Updated: Oct 20, 2020
#Pain and The Mature Organism.
As a human, you own a great array of differing cells, tissues and ultimately organs. As Greg Lehman would put it- you are an ecosystem. This means that the level of processing that goes on within the body and nervous system is complex, painfully complex in fact! Millions of years of evolutionary biology has gone into establishing the human genetic sequence and ultimately your body. The brain wants to protect this valuable work at all costs. This is self-preservation tactic, not only yourself but of our species as a whole.
But Isaac, why are you getting all David Attenborough on us. Can you not just fix my back, shoulder, hip and knee!?
The answer is yes: I more than likely can. However the process will go a lot smoother with the understanding of a few key principles.
Pain to begin with has a great deal to do with the protection- of you the organism. 🏃🏽♂️ Despite what has been taught in recent years there is in fact a very poor correlation between the degree of tissue damage and resultant pain. You only need to think back to the last time you got an unsuspecting paper cut, dreadful pain for a tiny slit that will inevitably heal in a matter of hours!
Studies have shown that notable tissue changes within the body take place from an early-age. 37% of 20 year olds with NO PAIN have disc degeneration in their spine upon CT and MR imaging. (Brinjikji, 2015). Despite these natural biological changes, the majority of individuals manage to adapt and in fact stay incredibly active, fit and healthy!
Perhaps then, we need to redefine what is deemed abnormal within a clinical frame?
We commonly associate our bodily aches and pains to something being wrong with us. And oftentimes we imagine that something to be considerably bad! You have your biology and hunter gatherer origins to thank for this! Back in the days of the forest if you heard a loud noise and were not immediately running for shelter then you may well just be somebody's dinner. Our nervous system has these mechanisms deeply engrained into what is known as the limbic system buried deep in the brain stem. You may also understand this phenomenon as the "fight or flight" response.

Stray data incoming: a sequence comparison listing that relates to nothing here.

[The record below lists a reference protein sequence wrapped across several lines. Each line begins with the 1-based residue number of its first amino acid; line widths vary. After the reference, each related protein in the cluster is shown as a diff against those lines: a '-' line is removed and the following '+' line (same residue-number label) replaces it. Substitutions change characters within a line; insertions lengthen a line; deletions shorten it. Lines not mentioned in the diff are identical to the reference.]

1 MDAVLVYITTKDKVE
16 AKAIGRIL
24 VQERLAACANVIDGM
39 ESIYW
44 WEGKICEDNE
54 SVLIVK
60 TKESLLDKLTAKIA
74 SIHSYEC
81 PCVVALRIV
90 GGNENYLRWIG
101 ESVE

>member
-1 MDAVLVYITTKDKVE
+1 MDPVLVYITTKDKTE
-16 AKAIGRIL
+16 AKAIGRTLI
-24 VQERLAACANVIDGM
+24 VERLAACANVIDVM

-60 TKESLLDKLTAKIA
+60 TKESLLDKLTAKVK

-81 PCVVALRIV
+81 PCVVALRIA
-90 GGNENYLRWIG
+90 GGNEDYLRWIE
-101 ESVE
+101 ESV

When the body suspects there to be a problem in a certain part or region our nervous system will receive strong afferent input to warn the brain of the potential danger. Even though the tissue may well be absolutely fine it wants to double check with the brain first. However oftentimes the interpretation of this signalling is confused and this is where the ultimate problems lie. It is in our conceptualisation and fear of the pain sensation that ultimately matters. (Think back to the forest- if you aren't up and running then you are dinner.) The brain thinks, oh no there must be something seriously wrong there. It must be true, I can feel all this sensation and pain. HOWEVER as we know this signalling was only a tester, it was protective signalling only. Not a direct correlation.
Now what occurs is something that science calls somatisation. Which is a constant checking and rechecking of the status of the body part in question. This will strengthen the transmission pathways that link the brain to body! Travel down this path a few times: now it becomes coordinated and easier to walk. Welcome to the world of neural remodelling and sensitisation! Remember initially we discussed that pain is protective- the nervous system is designed to keep you safe and alive. If it is concerned or worried, these signals will reappear- just like a bad memory. 💭
So now hopefully you can see how the brain interprets data and oftentimes over exaggerates the threat and therefore potential for damage.
The great news is that our bodies are consistently taking on and ADAPTING to stress! We can learn to better manage the pain input and therefore modify our behavioural response. We can build positive habits and better control our ancient limbic systems.
Through manual therapy, graded exposure, movement variability and programmed strength/flexibility training we can down regulate a great deal of pain signalling. We can create new neural paths that push us towards healthy movement!
Our mature organism will be taken from a sensitised, cautious state to one that is more stable. 🌉
In other words, we will be harder to HURT! 💪🏼
Feel free to share this post and tag friends you believe will benefit from some extra #education!
Brinjikji et al., (2015). Systematic Literature Review of Imaging Features of Spinal Degeneration in Asymptomatic Populations. American Journal of Neuroradiology.